"There is no doubt that he is a Hall of Fame-caliber [player]. It's just a question of whether he finds the drive you need to get there. I don't think Robby burns to be the best. ... You don't see that red-hot passion in him that you see in most elite players."
Cano signed a 10-year, $240 million deal with Seattle after spending the first nine seasons of his career in the Bronx alongside Rivera. The talented second baseman had heard about Rivera's comments by the time he got to the ballpark on Tuesday, but didn't want to discuss them at length.
"If that's how Mariano feels, then I respect that," Cano said. "I'm always going to have respect for him. I spent many years with him. For me, he's always going to be the best closer. That's how I feel. … Everybody has a different opinion so you have to respect everyone."
Seattle manager Lloyd McClendon went to bat for his superstar, touting Cano as the game's best offensive and defensive second baseman since he joined the league in 2005. McClendon also made a point to note Cano's durability and consistency over the years, as he has averaged 160 games played since 2007.
"I say it all the time -- check the book," McClendon said. "You want to see a guy's passion? I think when you play 162 games a year and you don't want to come out of the lineup, you've probably got some pretty good passion for the game of baseball."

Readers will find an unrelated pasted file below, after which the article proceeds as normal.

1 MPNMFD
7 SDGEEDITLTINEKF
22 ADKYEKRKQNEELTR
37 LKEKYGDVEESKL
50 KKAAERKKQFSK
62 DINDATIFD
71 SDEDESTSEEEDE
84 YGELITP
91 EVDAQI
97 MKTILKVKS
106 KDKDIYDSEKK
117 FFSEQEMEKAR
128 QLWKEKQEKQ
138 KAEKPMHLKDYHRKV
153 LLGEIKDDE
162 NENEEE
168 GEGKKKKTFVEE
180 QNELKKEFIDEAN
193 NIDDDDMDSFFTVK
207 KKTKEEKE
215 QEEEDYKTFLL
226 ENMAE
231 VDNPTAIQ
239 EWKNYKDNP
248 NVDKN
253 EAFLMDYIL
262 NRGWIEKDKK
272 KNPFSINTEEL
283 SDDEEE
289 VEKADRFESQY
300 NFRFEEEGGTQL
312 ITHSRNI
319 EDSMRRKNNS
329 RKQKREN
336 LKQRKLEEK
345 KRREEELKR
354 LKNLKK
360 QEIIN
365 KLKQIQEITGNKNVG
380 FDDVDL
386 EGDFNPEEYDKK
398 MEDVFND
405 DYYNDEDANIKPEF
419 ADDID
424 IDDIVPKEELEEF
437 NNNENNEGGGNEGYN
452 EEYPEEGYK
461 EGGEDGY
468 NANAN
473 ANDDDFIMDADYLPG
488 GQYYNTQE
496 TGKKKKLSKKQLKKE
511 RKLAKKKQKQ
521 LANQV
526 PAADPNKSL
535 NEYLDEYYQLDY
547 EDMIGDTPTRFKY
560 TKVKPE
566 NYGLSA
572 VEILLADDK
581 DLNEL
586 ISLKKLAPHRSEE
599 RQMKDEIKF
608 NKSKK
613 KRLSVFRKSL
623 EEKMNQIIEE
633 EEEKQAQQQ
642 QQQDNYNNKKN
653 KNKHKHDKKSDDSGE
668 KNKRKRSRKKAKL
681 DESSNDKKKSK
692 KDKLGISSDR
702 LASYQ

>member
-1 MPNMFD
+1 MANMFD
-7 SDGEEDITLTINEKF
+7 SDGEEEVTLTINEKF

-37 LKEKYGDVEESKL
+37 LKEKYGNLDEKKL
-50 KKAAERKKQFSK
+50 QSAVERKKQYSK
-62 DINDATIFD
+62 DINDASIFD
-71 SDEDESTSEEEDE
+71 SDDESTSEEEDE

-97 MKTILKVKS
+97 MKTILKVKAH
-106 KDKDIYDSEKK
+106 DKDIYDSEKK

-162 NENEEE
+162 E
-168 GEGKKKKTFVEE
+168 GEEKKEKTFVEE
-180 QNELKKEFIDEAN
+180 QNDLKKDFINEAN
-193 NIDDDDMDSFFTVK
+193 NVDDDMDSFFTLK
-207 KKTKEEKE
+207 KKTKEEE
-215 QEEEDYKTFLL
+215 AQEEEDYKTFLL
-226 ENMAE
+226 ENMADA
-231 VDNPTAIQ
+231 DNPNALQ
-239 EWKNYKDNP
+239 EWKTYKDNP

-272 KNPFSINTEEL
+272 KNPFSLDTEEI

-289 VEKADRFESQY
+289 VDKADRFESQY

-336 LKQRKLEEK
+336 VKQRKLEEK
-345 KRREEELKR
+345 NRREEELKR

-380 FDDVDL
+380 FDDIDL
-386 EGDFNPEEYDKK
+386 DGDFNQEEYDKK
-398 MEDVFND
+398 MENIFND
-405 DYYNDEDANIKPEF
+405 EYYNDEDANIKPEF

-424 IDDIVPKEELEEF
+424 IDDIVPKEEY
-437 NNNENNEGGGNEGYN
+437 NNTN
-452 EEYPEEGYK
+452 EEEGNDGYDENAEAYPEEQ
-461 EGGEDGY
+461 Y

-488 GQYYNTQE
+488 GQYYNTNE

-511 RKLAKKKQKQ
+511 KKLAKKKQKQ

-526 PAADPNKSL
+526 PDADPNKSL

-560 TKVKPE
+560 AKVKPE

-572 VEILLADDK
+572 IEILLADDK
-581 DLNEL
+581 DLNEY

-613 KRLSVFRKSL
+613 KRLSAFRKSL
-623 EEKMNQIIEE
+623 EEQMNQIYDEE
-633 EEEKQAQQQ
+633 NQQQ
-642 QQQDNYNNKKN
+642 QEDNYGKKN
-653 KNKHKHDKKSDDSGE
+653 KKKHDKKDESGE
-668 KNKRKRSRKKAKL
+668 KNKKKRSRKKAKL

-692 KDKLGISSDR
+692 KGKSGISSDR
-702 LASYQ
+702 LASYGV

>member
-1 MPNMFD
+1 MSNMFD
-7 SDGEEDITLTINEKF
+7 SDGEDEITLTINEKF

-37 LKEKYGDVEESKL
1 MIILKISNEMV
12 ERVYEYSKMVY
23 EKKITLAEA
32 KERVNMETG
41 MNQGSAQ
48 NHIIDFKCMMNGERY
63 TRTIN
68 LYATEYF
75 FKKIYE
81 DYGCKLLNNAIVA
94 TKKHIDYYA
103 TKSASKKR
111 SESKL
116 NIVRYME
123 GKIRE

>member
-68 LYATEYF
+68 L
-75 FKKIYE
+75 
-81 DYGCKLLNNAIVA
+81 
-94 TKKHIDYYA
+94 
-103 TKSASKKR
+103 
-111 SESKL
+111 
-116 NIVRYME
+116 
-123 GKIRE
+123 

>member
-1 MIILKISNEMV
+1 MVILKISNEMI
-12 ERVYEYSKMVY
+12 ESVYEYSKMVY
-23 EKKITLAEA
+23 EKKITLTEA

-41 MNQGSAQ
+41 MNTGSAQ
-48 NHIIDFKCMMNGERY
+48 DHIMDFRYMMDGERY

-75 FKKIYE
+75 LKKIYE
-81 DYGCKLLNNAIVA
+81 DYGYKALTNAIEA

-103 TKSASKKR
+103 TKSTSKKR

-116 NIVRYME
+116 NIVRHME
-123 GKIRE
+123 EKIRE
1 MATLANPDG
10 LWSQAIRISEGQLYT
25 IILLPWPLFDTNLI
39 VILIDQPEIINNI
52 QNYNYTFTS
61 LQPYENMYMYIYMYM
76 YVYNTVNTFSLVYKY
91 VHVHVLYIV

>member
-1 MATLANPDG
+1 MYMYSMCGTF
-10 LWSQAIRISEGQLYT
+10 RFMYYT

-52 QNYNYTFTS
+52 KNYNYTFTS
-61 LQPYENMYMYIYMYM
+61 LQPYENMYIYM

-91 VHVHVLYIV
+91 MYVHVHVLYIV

Cano, who posted a .292/.338/.383 slash line with a homer and 18 RBIs through the first 30 games of the year, was eager to deflect the spotlight away from himself during his brief media session.
"I've got no comment on this," Cano said. "Hope you guys understand, but my focus right now is this team. I'm here, we're winning and that's what its all about. I was over there already and now I'm here. Now I'm focused on the team and I don't want to be a distraction for my teammates. Just looking forward to tonight's game."
Alex Espinoza is a contributor to MLB.com. This story was not subject to the approval of Major League Baseball or its clubs.